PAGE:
The most important upgrades, however, are the ones you can’t see at first: 120Hz refresh rate, ultra-thin glass instead of plastic, and redesigned hinge mechanism. The doubled refresh rate makes Android’s scrolling and animations silky smooth and responsive — a must when you’re running two or three apps simultaneously.
The ultra-thin glass is Samsung’s answer to the easily scratchable plastic foldable display on the first Fold. This bendable ultra-thin glass is supposed to be as durable as the one on the Galaxy Z Flip, which is to say it’s stronger than a plastic folding screen but still fragile. Foldable screens are not yet as scratch-resistant as the latest Gorilla Glass in flagship phones.
Samsung uses every opportunity to remind buyers this: there’s a warning label attached to the Fold 2 (also a digital version during setup) and the device comes with pre-installed screen protectors. The screen protector on the cover screen is your standard plastic cover. The one on the foldable display is a little different; it's made of a softer material.
Samsung advises users have a certified company specialist remove it at a retail store to prevent accidental damage. The pre-installed screen protector is a nice freebie especially if you're going to apply one on anyway, but it feels like a lack of confidence to me. I can see why, too: Within minutes of swiping and tapping on the shielded foldable display after unboxing, the screen protector showed light nicks and indents. How? I’m not sure since my nails were trimmed. I guess it’s better to damage the screen protector first — and then just rip it off — than the actual display.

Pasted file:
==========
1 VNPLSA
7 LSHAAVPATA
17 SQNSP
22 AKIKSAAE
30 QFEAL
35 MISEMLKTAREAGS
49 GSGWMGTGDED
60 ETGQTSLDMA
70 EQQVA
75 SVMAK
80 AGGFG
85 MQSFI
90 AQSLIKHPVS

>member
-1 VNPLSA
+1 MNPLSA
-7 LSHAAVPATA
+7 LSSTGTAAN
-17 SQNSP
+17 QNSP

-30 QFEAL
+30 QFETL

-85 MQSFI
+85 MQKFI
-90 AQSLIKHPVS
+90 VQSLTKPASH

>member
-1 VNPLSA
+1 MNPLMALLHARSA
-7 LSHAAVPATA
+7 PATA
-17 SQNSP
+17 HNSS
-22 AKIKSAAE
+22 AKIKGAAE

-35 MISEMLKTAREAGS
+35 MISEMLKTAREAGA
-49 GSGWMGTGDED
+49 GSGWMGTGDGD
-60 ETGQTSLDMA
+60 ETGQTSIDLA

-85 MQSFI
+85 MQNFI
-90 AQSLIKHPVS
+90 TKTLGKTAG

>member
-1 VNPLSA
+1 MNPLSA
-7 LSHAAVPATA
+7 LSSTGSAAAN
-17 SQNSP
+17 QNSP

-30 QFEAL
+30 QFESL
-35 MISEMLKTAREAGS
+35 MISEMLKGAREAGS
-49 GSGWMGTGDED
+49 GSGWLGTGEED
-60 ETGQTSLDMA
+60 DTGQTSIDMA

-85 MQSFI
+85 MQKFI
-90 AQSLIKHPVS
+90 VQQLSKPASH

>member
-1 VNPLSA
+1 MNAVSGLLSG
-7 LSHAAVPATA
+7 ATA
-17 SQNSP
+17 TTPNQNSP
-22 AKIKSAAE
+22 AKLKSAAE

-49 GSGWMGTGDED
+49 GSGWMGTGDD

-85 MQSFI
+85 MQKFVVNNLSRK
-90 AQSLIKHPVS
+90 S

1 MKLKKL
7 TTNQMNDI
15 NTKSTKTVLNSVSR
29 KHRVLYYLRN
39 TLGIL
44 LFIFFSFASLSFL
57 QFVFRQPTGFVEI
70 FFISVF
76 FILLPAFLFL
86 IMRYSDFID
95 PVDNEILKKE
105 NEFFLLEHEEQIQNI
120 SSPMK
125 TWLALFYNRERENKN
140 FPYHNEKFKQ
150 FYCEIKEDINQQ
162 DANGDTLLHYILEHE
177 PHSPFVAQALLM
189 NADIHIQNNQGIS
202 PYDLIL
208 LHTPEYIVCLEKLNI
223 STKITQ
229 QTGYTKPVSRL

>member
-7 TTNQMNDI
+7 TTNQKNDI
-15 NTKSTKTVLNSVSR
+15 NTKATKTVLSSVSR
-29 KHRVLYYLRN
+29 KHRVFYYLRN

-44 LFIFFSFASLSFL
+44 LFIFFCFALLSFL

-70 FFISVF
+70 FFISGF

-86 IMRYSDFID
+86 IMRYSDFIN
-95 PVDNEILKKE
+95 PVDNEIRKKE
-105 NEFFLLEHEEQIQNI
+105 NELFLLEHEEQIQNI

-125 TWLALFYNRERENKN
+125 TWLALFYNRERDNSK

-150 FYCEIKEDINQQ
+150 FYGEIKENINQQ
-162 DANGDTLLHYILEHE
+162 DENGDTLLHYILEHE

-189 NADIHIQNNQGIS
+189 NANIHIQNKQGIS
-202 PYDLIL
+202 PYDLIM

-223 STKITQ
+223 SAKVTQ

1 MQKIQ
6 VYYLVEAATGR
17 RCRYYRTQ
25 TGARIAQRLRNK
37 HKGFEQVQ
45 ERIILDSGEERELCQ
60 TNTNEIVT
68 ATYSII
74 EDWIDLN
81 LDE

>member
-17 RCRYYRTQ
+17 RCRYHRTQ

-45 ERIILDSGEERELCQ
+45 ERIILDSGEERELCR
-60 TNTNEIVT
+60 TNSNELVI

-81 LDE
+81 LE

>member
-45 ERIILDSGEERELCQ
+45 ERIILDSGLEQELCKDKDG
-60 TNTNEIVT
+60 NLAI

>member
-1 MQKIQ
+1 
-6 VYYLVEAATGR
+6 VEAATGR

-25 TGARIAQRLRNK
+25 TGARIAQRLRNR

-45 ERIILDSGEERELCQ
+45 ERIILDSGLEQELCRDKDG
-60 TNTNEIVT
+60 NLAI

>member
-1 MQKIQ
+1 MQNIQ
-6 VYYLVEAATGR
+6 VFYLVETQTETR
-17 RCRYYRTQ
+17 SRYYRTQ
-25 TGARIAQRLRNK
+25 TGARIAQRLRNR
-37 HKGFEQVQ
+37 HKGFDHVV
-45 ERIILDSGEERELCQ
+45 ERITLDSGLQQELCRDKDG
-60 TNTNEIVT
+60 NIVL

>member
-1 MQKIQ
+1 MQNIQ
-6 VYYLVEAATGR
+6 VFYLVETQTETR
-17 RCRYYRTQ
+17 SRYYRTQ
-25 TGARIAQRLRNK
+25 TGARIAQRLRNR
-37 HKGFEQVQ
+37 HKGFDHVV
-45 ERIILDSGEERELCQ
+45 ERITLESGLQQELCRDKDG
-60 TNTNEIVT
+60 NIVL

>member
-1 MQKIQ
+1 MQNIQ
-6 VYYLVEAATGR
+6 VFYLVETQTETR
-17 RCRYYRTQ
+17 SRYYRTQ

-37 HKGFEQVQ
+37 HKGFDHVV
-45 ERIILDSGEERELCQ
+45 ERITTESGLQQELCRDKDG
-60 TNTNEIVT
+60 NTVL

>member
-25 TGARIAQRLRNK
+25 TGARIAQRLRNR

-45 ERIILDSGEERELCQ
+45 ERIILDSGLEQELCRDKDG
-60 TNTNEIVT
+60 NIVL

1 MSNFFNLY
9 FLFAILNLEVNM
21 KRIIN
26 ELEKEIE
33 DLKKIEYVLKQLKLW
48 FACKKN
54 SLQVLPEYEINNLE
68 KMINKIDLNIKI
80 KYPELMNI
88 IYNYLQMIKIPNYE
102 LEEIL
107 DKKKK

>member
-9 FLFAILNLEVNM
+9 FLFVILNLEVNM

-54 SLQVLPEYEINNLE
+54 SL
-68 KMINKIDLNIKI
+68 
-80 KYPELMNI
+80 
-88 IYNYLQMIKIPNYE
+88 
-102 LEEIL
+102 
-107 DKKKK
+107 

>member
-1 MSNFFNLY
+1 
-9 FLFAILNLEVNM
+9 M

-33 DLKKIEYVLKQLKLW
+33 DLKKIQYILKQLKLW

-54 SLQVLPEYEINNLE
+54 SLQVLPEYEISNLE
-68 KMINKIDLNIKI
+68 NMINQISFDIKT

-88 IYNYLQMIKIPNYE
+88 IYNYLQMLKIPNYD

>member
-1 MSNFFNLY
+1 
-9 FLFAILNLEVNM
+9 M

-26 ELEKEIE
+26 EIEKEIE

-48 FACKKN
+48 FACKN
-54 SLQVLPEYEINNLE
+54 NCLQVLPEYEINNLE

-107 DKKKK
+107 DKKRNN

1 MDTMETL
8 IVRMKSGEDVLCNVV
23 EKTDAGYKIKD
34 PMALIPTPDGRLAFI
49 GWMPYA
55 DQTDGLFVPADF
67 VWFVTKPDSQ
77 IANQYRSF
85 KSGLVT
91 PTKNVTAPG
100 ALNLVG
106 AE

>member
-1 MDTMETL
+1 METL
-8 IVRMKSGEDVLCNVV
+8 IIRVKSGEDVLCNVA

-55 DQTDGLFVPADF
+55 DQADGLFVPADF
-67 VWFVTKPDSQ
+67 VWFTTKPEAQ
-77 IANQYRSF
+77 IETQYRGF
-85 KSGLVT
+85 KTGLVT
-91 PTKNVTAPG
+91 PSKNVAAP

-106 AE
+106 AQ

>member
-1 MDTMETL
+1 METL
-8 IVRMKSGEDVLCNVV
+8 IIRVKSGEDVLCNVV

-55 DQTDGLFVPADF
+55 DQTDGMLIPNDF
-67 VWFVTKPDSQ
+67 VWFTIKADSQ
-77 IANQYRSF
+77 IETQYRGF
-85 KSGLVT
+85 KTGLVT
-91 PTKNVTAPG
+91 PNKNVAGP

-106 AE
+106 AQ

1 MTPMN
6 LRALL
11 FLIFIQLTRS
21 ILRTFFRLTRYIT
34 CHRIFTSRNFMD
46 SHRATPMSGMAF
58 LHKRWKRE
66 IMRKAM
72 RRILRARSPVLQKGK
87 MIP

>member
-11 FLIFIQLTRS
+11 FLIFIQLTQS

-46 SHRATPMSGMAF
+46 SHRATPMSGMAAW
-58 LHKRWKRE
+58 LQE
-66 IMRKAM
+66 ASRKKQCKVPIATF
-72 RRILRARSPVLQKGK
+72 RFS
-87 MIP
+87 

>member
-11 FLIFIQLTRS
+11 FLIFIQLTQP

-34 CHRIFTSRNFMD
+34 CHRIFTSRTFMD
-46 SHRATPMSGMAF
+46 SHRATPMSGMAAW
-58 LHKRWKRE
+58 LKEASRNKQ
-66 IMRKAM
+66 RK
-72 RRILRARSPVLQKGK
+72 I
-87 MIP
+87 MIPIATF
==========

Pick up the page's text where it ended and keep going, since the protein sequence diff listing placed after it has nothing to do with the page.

Samsung also says it redesigned the hinge mechanism to beat back more dust and debris; it also strengthened the backside of the display panel. I can't realistically test that in two weeks. You can see a video here of the hinge’s new brushes used to keep gunk out. Although I'm not allowed to artificially stress test my 14-day loaner Fold 2, I've yet to see any problems in daily use. Some light pocket lint does get between the folded screen, but not enough to break the device this time.
Beyond the hardware, Samsung made additions to the software to better take advantage of the two screens. App Continuity, a feature that lets you open an app on the cover screen and resume in an expanded view when you open up the Fold 2, feels more instant now. I don’t know if that’s because of the Snapdragon 865 chip, faster UFS 3.1 storage, or better optimization of its 12GB of RAM, but I’m all for it.
The Fold 2's massive screen sets your content free and liberates your eyeballs.
Getting a bigger screen to read and play games (the Fold makes a great retro handheld with a gamepad) is a joy no other phone can provide. Everything — crease be damned — is better with a larger display. Reading, watching videos, games, video calling — it's all more immersive. Even though 6-inch phones are now the norm, they still feel restrained by their 16:9 aspect ratios. The Fold 2's massive screen sets your content free and liberates your eyeballs.
That said, there’s still a lot more that needs to be done software-wise. Samsung’s brought over Flex Mode from the Z Flip, which allows certain apps to split into two sections at the crease. For example, if you fullscreen a YouTube video and then bend it into clamshell/mini-laptop mode, the video displays on the top and comments on the bottom. I found Flex Mode useful for making Google Duo video calls.
The biggest challenge for Samsung will be getting developers to optimize their apps for Flex Mode. It’s a tough ask when the number of Fold users is so low. Not to mention, it’s a Samsung optimization, not a guideline that Google recommends when developing Android for foldables. The other challenge Samsung will have is convincing developers to tweak their apps for two and three window split-screen mode.